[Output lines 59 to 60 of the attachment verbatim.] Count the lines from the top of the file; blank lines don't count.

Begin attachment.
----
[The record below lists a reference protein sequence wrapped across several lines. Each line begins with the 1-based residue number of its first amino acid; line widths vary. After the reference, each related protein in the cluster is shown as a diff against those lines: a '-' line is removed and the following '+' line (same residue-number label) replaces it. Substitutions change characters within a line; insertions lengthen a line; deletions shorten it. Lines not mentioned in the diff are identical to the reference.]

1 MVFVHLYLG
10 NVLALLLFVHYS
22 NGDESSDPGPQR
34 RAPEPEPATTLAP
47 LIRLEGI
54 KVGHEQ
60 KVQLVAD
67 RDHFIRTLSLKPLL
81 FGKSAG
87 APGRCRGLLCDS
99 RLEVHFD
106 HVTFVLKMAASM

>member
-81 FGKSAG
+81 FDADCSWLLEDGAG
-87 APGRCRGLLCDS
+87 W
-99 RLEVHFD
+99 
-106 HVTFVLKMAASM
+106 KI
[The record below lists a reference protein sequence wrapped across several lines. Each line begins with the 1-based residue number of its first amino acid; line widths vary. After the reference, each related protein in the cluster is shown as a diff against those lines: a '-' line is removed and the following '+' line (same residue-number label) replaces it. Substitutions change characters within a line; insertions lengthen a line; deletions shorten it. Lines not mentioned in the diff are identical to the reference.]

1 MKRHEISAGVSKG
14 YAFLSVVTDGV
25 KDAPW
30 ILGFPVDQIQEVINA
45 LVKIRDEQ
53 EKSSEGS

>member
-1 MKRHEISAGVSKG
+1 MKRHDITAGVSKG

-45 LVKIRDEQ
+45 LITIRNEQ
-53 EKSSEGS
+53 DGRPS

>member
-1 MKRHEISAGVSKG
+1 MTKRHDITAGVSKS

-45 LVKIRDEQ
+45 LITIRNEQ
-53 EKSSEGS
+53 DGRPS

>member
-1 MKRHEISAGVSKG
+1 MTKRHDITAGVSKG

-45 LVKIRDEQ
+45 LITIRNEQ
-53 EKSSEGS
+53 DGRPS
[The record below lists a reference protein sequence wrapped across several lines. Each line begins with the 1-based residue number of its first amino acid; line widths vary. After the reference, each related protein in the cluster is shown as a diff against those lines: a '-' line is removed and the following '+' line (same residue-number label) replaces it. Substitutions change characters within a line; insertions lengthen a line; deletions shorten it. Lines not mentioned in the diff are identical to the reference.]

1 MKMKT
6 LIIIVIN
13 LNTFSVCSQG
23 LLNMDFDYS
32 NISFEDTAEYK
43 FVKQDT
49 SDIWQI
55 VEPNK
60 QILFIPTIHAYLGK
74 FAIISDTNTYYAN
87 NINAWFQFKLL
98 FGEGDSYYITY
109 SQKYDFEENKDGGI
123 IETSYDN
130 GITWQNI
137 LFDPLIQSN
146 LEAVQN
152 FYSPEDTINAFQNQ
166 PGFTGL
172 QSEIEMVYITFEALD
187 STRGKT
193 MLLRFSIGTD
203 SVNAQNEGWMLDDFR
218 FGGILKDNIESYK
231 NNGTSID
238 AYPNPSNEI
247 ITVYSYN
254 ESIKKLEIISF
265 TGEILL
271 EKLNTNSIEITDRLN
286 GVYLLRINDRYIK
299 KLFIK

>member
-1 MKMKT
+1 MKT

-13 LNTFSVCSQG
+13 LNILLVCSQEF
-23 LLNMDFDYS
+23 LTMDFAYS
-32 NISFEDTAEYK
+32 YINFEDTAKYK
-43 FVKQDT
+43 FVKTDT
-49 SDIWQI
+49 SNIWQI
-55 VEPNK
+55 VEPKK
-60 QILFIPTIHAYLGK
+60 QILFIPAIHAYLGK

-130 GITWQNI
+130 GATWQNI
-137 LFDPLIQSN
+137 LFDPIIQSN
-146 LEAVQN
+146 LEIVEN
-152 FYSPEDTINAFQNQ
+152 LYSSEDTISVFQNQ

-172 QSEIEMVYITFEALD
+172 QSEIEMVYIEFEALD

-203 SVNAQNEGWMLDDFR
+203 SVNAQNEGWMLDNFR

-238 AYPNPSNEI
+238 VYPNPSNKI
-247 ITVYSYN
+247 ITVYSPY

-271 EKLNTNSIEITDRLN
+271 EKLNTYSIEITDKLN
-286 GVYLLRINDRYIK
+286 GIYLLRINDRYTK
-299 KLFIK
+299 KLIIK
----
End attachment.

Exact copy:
55 VEPNK
60 QILFIPTIHAYLGK